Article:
Allergist comments on study linking oral sensitivity to fruits/vegetables

Aug. 31, 2007
Houston allergist comments on a recent study showing a relatively high association between ragweed allergy and itching and swelling of the mouth or throat after eating fruits and vegetables.

Eating a balanced diet with plenty of fruits and vegetables is one way doctors recommend to maintain a healthy lifestyle. But what if every time certain fruits and vegetables are eaten, one develops a sore throat, swollen tongue, itchy mouth, or itchy lips?

Joseph R. Perez, M.D., a board-certified allergist and immunologist in Houston, Texas, says that this condition is known as oral allergy syndrome (OAS). "Many people who suffer from seasonal allergies don't even realize that itching of the mouth, tongue, or throat after eating fresh fruits or vegetables can be related to allergies of the nose or lungs", says Dr. Perez.

A new study published in the Journal of Allergy and Clinical Immunology states that this happens in about 25 percent of people with seasonal allergy problems such as ragweed allergy. The study reports that oral itching during ragweed season may be the first sign that one will develop OAS. Ragweed season typically starts in mid-August and can persist throughout the entire fall season.

OAS occurs because certain allergy proteins are common or similar between plant pollens and certain fruits or vegetables. Dr. Perez says that fresh fruits and vegetables are more likely to cause oral symptoms but the problem can be present even with cooked fruits and vegetables. "People who are sensitive to ragweed allergen may also have a problem eating melons, bananas, cucumber, zucchini, Echinacea, or chamomile tea," notes Dr. Perez.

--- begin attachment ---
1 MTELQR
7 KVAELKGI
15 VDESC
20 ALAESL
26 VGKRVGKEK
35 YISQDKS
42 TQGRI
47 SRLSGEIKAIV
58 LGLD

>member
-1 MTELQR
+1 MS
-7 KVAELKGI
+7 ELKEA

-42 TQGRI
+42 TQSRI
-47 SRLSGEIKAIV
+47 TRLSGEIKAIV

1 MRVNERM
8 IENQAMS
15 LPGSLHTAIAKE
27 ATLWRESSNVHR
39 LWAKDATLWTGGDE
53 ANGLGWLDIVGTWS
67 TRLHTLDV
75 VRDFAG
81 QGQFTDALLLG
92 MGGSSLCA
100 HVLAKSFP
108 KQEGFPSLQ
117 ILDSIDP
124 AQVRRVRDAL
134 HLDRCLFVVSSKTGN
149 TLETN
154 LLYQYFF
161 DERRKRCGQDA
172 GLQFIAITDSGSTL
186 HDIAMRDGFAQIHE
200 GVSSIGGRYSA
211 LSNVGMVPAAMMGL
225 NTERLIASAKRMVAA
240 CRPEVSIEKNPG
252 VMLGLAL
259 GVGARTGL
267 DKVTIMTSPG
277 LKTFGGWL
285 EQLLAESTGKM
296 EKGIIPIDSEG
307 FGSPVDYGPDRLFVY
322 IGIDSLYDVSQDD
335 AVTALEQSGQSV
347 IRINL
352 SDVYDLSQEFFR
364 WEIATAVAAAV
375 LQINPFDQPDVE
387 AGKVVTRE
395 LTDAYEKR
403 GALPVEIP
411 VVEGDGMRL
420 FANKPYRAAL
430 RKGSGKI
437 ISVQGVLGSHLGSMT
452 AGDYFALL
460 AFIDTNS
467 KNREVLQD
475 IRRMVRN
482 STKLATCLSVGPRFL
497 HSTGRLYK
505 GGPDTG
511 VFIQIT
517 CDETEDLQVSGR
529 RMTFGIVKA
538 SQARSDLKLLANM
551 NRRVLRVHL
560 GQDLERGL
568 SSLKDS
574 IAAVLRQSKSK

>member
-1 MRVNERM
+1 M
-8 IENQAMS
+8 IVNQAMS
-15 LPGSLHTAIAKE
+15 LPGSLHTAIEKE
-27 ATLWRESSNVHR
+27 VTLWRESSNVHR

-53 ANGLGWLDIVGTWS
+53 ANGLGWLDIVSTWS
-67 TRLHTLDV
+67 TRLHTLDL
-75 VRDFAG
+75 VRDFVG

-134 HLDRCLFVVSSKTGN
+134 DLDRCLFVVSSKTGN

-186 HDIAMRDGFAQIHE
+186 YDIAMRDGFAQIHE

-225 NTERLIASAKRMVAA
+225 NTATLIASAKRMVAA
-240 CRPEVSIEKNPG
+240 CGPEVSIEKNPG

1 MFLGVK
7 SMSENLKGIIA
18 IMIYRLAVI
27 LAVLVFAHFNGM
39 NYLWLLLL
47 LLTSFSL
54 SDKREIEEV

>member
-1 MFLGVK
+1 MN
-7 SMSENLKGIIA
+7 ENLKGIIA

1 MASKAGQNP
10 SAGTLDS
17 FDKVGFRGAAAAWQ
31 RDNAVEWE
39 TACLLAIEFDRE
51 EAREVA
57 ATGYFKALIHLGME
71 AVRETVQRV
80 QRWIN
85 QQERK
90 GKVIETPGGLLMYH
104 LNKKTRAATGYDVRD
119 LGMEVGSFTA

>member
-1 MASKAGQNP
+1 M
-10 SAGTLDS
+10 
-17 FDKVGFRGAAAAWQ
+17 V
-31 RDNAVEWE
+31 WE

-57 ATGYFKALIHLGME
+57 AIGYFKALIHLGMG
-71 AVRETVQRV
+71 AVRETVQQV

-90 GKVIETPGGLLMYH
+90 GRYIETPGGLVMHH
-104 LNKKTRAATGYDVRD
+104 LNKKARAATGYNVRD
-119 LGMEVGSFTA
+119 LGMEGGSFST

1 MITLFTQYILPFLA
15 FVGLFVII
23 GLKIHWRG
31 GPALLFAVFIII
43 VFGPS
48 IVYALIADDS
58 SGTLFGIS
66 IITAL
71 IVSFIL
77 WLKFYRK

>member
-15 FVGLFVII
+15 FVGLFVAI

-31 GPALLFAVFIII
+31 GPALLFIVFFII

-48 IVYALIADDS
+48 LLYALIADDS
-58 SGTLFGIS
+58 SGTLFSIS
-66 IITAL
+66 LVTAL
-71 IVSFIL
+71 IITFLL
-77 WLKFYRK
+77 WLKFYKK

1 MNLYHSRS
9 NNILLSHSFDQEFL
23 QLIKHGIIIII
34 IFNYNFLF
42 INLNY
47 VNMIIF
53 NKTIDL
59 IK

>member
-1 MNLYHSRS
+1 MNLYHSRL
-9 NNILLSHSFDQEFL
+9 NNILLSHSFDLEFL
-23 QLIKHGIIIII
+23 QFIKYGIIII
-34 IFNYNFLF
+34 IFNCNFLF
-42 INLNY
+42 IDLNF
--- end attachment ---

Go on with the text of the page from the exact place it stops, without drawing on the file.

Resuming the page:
The danger lies with severe symptoms associated with ingestion of fruits and vegetables. OAS can sometimes be severe enough to cause throat swelling or systemic reactions leading to emergency room visits.

The American Academy of Allergy, Asthma, and Immunology says that patients should see an allergist/immunologist if they:

• Experience itchy mouth from raw fruits or vegetables

• Have limited their diet based upon perceived adverse reactions to foods or additives

• Have prolonged or severe symptoms of rhinitis

• Have nasal polyps

• Have co-existing conditions such as asthma or recurrent sinusitis

• Have symptoms interfering with quality of life and/or ability to function

• Have found medications to be ineffective or have had adverse reactions to medications

• Are a child with allergic rhinitis, because immunotherapy may potentially prevent the development of asthma

So this fall season, if itching or soreness of the mouth, tongue, lips, or throat occurs after eating fruits or vegetables, then consider the possibility of plant allergy to ragweed or some other seasonal allergen. To learn more about OAS and other plants, fruits, and vegetables involved visit